The Battle for Paris lasted eight days.

The first shots fired in the Battle for Paris were Tuesday, August 19. On that day Paris’s police, (then and now photo)
having sought what safety there could be in the police headquarters – the Préfecture de police began to fire at German soldiers and tanks down below on Boulevard Saint Michel and on the square in front of Notre Dame Cathedral.

Cara - Tuesday 

Monday, August 18, 2014

Veracity in Historical Fiction

In a few weeks I will be attending the Historical Novel Society 
Conference in London.  Without a doubt, the conferees will take up the question of how strictly the historical novelist must cleave to the truth of a story’s historical background.  There will be next to no agreement on this point.

Some people at the conference will say that a novelist must never stray from the truth; not even, for instance, to write a scene under the full moon, if there was only a half-moon on the specified date 1567.  I was once on a panel with a woman who began her story with a fourteen-page explanation of just how the story she was about to tell departed from even the minutest facts of the case.  These purists look down their noses upon any writer who takes any liberties whatsoever with what the history books say.

On the other end of the spectrum, are those who take whatever liberties they like.  Some even write alternate histories from the ones we all know.  Books and movies that posit a world where the Nazis won World War II or the South won the American Civil War.  Writers like these, as you can imagine, also feel no compunction whatsoever about completely changing the characters and deeds of historical figures.


I fall somewhere in between on this continuum.  Actually, I don’t see myself as a historical novelist, per se.  I am a mystery writer who sets her stories in historical backgrounds.  I know this because I feel at home, among my own tribe, when I am with mystery writers.   This is not necessarily the case when I am with historical novelists.   At HNS conferences, people walk up and ask, “What period do you write?”  “Tudor England” or “Regency England” or “Renaissance Florence” would all be good answers.  My truthful answer: “I don’t write only one time and place” draws frowns, at best, usually annoyance—both from other writers and from readers.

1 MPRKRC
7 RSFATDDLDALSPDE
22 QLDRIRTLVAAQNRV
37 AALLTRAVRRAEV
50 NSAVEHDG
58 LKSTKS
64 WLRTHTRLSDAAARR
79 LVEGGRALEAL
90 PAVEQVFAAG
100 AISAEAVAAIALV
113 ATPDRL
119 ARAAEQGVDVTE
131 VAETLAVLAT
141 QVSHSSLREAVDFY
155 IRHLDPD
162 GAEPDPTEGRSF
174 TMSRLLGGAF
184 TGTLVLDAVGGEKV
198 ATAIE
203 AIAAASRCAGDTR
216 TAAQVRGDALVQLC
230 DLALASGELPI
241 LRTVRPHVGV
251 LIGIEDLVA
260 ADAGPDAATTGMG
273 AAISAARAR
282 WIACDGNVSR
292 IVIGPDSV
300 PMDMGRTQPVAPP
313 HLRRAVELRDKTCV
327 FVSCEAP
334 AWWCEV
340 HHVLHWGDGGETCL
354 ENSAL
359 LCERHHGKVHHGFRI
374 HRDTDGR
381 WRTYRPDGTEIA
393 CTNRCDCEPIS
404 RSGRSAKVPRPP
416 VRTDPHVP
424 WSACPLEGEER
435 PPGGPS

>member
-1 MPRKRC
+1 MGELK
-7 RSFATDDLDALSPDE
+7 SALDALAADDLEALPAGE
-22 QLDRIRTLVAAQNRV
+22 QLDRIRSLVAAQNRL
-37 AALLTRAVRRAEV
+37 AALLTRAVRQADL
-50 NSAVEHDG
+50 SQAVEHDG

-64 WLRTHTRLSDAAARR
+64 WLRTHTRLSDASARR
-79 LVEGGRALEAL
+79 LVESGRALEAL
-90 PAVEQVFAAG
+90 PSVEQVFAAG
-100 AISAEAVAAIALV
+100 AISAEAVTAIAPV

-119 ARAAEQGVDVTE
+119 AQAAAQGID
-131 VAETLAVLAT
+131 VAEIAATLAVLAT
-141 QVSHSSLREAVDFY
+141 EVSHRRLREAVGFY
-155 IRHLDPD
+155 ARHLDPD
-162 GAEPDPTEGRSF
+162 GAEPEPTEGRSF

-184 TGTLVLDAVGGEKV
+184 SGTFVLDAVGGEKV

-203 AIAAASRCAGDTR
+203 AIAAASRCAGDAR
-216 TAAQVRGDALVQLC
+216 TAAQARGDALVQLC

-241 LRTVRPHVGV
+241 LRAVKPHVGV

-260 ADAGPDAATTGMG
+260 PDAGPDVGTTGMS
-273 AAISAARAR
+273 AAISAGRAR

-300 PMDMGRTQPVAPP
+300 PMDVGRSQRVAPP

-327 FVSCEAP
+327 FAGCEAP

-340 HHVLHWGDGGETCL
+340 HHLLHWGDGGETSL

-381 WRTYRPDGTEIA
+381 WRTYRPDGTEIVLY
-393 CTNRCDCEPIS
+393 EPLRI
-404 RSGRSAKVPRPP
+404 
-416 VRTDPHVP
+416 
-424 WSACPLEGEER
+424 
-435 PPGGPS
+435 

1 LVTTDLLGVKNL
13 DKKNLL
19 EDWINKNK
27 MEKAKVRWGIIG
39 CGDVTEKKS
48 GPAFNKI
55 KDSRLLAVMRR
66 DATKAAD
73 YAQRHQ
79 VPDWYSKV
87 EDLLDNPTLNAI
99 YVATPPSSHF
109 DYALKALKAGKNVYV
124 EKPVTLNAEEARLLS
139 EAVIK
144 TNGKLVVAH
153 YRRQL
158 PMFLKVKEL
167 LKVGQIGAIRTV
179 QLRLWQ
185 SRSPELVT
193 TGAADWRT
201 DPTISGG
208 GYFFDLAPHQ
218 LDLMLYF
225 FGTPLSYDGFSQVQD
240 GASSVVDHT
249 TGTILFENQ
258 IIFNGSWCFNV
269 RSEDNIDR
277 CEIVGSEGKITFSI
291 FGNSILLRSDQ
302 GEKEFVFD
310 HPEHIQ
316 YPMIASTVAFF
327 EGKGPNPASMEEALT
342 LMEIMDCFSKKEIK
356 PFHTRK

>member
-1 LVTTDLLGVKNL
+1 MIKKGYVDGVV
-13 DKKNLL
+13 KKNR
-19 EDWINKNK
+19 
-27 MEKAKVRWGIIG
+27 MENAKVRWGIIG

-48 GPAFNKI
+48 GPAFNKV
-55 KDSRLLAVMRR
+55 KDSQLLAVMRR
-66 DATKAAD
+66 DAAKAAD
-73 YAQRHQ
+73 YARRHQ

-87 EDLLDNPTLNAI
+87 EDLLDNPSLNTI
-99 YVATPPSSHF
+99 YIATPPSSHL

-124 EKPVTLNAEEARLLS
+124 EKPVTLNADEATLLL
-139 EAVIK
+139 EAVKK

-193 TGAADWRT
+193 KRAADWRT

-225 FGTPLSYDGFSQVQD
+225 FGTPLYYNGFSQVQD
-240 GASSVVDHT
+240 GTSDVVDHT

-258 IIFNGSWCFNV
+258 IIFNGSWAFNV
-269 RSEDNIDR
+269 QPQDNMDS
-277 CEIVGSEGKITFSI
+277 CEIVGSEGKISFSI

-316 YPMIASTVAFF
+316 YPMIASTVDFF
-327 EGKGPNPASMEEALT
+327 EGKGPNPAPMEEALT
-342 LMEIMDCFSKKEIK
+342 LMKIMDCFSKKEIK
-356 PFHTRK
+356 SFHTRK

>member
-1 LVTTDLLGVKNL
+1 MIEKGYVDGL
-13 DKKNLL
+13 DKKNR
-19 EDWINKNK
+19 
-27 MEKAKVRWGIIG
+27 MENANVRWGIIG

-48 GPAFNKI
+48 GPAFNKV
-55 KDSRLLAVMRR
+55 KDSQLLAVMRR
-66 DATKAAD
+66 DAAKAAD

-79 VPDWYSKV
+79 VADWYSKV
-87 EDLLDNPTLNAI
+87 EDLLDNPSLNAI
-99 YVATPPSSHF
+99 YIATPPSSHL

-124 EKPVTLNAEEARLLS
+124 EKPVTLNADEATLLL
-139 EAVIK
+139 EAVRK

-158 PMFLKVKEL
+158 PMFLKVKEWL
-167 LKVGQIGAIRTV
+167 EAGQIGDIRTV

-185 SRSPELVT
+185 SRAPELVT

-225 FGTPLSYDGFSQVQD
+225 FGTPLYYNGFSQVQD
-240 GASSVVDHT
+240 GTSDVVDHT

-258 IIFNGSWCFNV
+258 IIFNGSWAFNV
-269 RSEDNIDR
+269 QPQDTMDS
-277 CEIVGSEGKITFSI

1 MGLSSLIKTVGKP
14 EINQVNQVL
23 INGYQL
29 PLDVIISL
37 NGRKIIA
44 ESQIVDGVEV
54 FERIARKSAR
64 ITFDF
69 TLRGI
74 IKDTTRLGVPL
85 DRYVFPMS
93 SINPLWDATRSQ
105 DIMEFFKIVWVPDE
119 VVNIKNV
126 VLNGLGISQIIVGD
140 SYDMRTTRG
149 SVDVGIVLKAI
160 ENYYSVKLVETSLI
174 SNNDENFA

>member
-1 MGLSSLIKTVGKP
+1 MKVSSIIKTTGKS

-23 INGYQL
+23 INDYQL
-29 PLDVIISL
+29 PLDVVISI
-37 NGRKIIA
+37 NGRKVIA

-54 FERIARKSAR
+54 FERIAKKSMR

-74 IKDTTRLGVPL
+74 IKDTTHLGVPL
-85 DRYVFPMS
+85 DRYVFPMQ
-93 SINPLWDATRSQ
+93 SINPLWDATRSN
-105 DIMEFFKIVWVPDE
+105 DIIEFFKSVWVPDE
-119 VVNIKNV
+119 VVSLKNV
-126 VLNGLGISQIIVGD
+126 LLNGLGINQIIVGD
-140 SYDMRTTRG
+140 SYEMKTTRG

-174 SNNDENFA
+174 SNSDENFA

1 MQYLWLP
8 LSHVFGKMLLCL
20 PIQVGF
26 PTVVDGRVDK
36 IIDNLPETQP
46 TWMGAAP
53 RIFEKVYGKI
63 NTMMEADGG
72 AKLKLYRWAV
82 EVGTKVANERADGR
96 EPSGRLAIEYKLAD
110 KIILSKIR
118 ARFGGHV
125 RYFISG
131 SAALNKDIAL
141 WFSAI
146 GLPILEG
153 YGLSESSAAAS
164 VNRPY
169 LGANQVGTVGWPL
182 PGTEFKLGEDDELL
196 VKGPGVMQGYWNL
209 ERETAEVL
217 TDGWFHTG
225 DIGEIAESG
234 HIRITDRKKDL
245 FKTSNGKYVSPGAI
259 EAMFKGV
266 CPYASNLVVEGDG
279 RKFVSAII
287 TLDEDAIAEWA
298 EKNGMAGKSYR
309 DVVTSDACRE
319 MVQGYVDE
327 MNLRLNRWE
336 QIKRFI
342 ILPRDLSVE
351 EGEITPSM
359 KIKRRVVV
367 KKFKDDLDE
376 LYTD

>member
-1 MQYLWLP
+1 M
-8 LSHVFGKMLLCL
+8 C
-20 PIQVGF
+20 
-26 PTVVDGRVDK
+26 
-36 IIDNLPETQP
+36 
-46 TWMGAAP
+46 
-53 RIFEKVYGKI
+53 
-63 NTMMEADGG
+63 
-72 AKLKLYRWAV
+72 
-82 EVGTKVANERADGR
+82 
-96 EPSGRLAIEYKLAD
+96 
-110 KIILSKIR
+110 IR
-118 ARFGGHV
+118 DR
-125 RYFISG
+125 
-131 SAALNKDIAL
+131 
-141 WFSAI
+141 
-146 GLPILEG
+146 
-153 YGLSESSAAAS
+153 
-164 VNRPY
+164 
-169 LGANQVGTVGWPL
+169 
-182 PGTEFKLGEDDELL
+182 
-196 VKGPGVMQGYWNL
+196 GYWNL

Being a mystery writer at heart, what is most important to me is the story.  If the story requires a night scene under a full moon, it gets it regardless of the planetary alignments at that moment, shocking as that may be to some.

History’s enigmas are what most appeal to me.   No one actually knows what happened to the Alcalde of Potosi’s vast fortune in silver that he stashed away during the King’s investigation of counterfeiting, in 1649.  Nor what happened to the national treasure of Paraguay during the War of the Triple Alliance in 1868.   City of Silver and Invisible Country offer plausible answers to both, but the stories are whodunit’s.  I knew full well while writing them that the average American would have no idea that those treasures were ever lost, much less never found.

Historians are still arguing over what role Evita played in Peron’s return to power during the most dramatic week in Argentine history.   Some say she did nothing because she was powerless until that time.  Others say she did everything, and offer as proof all the power she wielded after the fact.  I love this sort of thing and made a sideline to my story portraying her as a powerless woman who nevertheless found a way to turn the tide in Peron’s favor.

Which brings us to what people think are the rules for introducing real people into historical novels.  There are no real rules, of course.  The writer decides.  But some critics and readers will reject a work if it does not conform to what “history says” about the person.  My problem is whose history are we reading and when?  If you are over forty, you have seen the assessment of historical figures change in your lifetime.  Jimmy Carter.  Richard Nixon.  Need I say more?

I will give the last word on this to the great writer I quoted at length here a couple of weeks ago—John Fowles.  Here is a paragraph that comes a little after what I quoted then.  It answers the question about how novelists should deal with historical figures:

From The French Lieutenant’s Woman, Chapter Thirteen